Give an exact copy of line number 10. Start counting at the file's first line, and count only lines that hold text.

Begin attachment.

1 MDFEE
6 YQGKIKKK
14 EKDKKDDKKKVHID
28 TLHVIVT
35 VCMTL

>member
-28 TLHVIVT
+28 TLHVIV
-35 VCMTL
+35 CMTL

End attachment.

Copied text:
+35 CMTL